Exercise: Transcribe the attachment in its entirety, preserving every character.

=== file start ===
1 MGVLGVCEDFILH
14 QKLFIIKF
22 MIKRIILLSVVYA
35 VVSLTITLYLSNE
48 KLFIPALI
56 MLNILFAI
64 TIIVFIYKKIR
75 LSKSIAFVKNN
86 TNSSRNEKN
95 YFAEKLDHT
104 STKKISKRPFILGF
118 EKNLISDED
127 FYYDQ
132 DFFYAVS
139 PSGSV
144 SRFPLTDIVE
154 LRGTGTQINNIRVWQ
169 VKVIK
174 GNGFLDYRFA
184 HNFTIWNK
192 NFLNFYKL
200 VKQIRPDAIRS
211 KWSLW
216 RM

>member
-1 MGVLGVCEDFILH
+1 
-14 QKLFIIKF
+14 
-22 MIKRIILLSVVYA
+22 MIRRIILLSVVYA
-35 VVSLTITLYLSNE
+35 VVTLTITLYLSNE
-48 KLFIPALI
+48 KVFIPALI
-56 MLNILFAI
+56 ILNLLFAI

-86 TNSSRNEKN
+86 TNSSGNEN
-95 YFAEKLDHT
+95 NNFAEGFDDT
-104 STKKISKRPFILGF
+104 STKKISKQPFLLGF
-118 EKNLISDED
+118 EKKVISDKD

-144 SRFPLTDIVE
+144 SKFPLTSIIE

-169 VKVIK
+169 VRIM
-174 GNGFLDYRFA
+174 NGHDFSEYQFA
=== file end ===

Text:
1 MGVLGVCEDFILH
14 QKLFIIKF
22 MIKRIILLSVVYA
35 VVSLTITLYLSNE
48 KLFIPALI
56 MLNILFAI
64 TIIVFIYKKIR
75 LSKSIAFVKNN
86 TNSSRNEKN
95 YFAEKLDHT
104 STKKISKRPFILGF
118 EKNLISDED
127 FYYDQ
132 DFFYAVS
139 PSGSV
144 SRFPLTDIVE
154 LRGTGTQINNIRVWQ
169 VKVIK
174 GNGFLDYRFA
184 HNFTIWNK
192 NFLNFYKL
200 VKQIRPDAIRS
211 KWSLW
216 RM

>member
-1 MGVLGVCEDFILH
+1 
-14 QKLFIIKF
+14 
-22 MIKRIILLSVVYA
+22 MIRRIILLSVVYA
-35 VVSLTITLYLSNE
+35 VVTLTITLYLSNE
-48 KLFIPALI
+48 KVFIPALI
-56 MLNILFAI
+56 ILNLLFAI

-86 TNSSRNEKN
+86 TNSSGNEN
-95 YFAEKLDHT
+95 NNFAEGFDDT
-104 STKKISKRPFILGF
+104 STKKISKQPFLLGF
-118 EKNLISDED
+118 EKKVISDKD

-144 SRFPLTDIVE
+144 SKFPLTSIIE

-169 VKVIK
+169 VRIM
-174 GNGFLDYRFA
+174 NGHDFSEYQFA